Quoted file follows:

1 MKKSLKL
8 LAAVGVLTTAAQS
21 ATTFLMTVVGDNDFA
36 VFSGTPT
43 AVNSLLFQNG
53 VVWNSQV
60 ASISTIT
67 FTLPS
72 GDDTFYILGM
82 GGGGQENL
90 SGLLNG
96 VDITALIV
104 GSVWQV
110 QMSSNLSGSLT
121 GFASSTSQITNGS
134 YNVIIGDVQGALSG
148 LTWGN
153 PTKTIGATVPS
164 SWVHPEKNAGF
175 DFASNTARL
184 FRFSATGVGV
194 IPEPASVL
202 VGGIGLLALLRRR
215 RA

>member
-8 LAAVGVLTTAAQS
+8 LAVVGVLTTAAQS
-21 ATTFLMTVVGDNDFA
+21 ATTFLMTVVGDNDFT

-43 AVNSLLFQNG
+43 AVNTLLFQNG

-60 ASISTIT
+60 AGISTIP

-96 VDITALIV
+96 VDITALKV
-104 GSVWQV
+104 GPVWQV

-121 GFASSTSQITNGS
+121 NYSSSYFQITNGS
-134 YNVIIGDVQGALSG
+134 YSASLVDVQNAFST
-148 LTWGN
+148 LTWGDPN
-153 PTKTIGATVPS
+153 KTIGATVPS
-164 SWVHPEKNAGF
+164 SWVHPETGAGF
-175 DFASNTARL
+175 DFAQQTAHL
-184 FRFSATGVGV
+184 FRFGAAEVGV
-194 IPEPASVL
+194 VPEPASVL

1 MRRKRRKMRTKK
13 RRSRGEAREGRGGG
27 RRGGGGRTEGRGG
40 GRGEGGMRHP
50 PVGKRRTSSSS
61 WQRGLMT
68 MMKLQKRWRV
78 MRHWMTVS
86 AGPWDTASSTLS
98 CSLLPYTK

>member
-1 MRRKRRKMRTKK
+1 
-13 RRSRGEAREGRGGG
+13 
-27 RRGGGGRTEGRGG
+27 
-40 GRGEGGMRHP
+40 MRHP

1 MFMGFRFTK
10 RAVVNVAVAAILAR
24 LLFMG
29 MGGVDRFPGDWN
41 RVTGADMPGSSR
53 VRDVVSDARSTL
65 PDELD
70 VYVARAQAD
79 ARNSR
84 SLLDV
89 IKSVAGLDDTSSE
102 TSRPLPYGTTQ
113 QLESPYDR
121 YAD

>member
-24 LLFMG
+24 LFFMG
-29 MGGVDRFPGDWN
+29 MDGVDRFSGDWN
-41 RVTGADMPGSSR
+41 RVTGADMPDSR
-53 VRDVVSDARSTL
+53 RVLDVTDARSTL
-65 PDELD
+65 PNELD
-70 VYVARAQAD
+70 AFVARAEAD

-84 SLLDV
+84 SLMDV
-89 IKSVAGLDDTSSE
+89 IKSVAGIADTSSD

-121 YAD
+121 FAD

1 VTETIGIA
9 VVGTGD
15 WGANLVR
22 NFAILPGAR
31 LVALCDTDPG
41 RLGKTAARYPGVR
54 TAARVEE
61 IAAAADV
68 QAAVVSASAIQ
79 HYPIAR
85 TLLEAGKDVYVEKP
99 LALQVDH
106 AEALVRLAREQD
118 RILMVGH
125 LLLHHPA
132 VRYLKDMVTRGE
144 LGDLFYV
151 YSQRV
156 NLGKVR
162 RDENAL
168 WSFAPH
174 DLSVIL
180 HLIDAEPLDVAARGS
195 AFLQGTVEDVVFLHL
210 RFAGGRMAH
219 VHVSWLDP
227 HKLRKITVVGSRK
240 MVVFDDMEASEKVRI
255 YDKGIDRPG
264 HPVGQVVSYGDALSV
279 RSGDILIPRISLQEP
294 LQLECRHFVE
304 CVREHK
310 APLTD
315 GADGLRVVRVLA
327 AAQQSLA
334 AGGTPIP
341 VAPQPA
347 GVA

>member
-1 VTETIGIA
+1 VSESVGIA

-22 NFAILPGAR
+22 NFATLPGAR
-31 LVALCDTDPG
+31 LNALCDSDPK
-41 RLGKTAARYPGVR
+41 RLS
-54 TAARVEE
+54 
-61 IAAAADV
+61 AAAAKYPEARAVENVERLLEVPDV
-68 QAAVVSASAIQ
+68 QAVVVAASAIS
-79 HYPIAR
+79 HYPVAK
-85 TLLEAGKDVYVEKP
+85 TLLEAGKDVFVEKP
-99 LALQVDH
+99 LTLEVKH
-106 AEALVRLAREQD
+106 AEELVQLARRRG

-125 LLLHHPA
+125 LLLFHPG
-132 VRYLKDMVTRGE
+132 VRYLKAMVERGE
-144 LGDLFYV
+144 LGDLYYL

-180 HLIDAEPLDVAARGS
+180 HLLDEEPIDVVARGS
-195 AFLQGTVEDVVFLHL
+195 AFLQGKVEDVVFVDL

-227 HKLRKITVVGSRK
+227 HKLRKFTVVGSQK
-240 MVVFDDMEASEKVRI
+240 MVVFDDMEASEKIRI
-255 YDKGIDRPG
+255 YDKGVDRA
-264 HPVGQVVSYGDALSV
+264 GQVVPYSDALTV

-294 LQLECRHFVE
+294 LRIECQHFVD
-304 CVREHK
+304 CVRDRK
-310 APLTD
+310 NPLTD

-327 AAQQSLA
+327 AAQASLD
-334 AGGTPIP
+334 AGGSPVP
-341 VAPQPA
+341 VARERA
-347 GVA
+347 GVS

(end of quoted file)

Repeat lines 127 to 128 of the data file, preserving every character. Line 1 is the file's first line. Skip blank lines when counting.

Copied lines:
174 DLSVIL
180 HLIDAEPLDVAARGS